On the U.S. Environmental Protection Agency (EPA) finalizing two Clean Air Act findings on greenhouse gas emissions from aviation:

EPA’s endangerment finding today on greenhouse gas emissions from aircraft is a sensible step toward a fair, global approach to reducing the climate impact of airline travel. 

In initiating a process to establish domestic standards, the United States is showing the leadership needed to reach an agreement on a market-based system to cost-effectively limit airline emissions when the International Civil Aviation Organization meets in September.

Together, an ICAO climate agreement and steps later this year to reduce HFCs under the Montreal Protocol would build very substantially on the Paris Agreement, and would demonstrate strong cooperation between the public and private sectors in meeting our climate challenge.

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To speak to a C2ES expert, contact Laura Rehrmann at rehmannl@c2es.org

About C2ES: The Center for Climate and Energy Solutions is an independent, nonpartisan, nonprofit organization advancing strong policy and action to address climate change. Learn more at www.c2es.org.

Positive steps on the road to more EV charging

Last year, I spoke to a Slate reporter who asked why the Obama Administration had not invested more in electric vehicle (EV) charging infrastructure. Last night, the administration took steps to reduce transportation emissions by making charging easier and more affordable and by leading the way through a unified, national effort.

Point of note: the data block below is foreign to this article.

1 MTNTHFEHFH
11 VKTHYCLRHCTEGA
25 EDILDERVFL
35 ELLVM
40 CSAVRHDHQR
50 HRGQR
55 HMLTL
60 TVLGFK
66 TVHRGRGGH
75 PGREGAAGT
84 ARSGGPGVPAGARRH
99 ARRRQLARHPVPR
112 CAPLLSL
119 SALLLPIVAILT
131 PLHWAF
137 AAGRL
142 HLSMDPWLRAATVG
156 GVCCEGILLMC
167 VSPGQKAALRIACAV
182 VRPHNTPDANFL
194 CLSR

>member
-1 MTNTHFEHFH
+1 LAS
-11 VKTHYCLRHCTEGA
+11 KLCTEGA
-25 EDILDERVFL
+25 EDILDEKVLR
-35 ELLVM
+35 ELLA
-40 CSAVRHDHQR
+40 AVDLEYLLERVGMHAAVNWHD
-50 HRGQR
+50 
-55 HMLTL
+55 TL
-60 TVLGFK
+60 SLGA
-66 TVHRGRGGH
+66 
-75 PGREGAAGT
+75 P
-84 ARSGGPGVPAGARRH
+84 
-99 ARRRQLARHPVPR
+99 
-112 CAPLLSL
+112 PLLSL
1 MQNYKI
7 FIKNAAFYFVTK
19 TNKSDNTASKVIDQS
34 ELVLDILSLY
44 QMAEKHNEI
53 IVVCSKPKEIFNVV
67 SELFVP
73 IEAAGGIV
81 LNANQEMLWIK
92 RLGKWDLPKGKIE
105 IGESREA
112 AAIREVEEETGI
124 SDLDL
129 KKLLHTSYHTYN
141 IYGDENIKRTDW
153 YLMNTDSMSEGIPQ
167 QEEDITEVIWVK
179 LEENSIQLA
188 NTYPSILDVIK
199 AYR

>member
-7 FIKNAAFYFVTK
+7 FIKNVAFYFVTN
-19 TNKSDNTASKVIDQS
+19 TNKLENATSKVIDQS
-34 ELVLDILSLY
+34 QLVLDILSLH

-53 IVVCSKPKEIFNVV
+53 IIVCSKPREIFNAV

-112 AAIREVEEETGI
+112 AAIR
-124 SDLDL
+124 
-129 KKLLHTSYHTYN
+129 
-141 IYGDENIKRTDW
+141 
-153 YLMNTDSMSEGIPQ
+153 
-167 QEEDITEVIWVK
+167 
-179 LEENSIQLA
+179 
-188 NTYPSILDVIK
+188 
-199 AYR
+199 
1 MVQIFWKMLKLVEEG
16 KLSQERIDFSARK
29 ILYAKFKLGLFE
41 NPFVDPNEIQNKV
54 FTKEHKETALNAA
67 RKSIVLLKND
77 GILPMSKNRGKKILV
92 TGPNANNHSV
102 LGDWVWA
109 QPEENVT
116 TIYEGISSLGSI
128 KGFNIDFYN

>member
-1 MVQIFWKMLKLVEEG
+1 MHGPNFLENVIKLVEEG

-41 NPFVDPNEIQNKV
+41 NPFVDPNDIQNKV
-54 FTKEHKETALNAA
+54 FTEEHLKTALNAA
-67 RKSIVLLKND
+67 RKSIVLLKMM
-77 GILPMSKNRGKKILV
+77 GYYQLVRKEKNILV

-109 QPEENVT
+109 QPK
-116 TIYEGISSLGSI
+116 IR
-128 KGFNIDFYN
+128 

The administration announced several initiatives to promote EV adoption. Notably, $4.5 billion in funding has been designated to support guaranteed loans for the installation of new EV charging stations. The administration also plans to develop a guide for federal funding, financial, and technical assistance for EVs and EV charging infrastructure, as well as invest in research and partnerships that will expand EVs’ consumer appeal.

More funding

Range anxiety, or a simple lack of available charging options, continues to impede the growth of the EV market. The administration announced $4.5 billion in guaranteed loans through the U.S. Department of Energy’s (DOE) Loan Program Office to install EV charging stations. Expanding federal loans to include EV charging stations may help remove a major impediment to investing public charging by reducing the cost of capital.